Maybe that's because Germany hasn't lived up to its potential this Olympic Games.  There has been no bigger let down for the Germans, according to the smug ex-handball stars that pass for television commentators in this day and age, than the national swim team.  Apparently Germans consider themselves to be very good at swimming.  I'm afraid that the rest of us would have to admit we've been more struck by the Phelpses and Lochtes of this world than the Biedermanns and Steffens, but for Germany, the hopes of a nation rested on this year's swim team.  And on the fencing team.  And on the judo team.  And don't forget the noble sport of ping pong.

But only the swim team failed to deliver.  Now, for a country like Canada, a less than stellar showing would be cause for a few halfhearted smiles and a long talk about the power of the Olympic spirit.  German sports commentators take a very different approach.  No montages of Olympic disappointments or downed athletes being comforted by their teammates for this television station, only could hard truth.  Nobody bore the brunt of this more than the swim team.  As the days went by without medals, and without even qualifying to be in the finals, the comments turned uglier and uglier.  Why is she smiling? they asked as an Olympic hopeful put on a brave face after failing to beat the best.  He should not be content just to sit by and watch! That I cannot understand! they blustered after another young German star, dripping wet and out of breath from sprinting underwater alongside the world's best Olympian ever, dejectedly claimed he was looking forward to cheering on his teammates in the next round - a round in which he would not be swimming.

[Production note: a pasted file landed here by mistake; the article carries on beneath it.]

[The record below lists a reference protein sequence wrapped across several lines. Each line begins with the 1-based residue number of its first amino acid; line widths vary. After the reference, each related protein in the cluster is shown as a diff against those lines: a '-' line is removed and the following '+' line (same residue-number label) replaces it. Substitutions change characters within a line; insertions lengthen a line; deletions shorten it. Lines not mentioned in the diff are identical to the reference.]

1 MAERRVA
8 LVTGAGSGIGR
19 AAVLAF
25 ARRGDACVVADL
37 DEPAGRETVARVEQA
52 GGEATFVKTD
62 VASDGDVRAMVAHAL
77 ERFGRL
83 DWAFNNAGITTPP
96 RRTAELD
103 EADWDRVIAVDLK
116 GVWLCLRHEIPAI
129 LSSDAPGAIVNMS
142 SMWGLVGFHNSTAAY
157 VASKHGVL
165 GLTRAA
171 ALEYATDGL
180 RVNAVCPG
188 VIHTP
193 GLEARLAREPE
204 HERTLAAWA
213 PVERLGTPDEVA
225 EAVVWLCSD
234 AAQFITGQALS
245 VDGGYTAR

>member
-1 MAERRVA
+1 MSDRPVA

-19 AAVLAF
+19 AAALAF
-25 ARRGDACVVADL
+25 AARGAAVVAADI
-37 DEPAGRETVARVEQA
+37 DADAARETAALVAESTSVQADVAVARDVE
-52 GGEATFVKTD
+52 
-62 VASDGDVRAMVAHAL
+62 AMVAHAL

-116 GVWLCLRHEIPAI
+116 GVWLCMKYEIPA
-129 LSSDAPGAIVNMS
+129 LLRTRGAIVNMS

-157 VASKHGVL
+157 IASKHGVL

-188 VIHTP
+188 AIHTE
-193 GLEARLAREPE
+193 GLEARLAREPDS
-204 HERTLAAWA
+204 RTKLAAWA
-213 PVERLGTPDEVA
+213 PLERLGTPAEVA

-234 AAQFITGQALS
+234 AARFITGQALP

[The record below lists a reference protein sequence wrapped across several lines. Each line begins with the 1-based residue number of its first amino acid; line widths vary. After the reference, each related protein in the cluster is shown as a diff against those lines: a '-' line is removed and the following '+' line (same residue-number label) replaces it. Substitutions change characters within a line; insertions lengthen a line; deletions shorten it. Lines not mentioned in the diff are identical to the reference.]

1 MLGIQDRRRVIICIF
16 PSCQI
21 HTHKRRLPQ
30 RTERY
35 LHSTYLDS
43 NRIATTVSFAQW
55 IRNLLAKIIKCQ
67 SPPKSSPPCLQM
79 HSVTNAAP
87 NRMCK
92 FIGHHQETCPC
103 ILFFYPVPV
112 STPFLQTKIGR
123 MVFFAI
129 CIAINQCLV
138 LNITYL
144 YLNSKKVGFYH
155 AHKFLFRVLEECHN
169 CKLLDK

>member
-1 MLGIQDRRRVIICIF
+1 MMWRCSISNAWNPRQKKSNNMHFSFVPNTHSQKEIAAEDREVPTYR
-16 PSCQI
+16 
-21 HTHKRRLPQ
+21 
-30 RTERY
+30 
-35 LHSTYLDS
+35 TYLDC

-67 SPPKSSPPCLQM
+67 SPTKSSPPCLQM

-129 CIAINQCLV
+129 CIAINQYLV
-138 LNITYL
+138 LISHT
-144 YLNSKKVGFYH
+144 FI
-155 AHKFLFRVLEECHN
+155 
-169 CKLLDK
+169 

Each day the German team poolside looked sadder and sadder.  Finally there was no more cheering, no more waving, no more smiling at the camera.  The faces of losers, intoned the commentator, showing a snap of a demoralized swimming team  checking their Facebook from their phones poolside, what went wrong? When the German swim coach came on with his tail between his legs and claimed that the swimmers were not conditioning hard enough and that they had gained bad habits early in their careers that no amount of training could break, it was all I could do to keep the television on.  Thank goodness I persevered, because I would have hated to miss seeing Michael Phelps breeze to gold for the umpteenth time.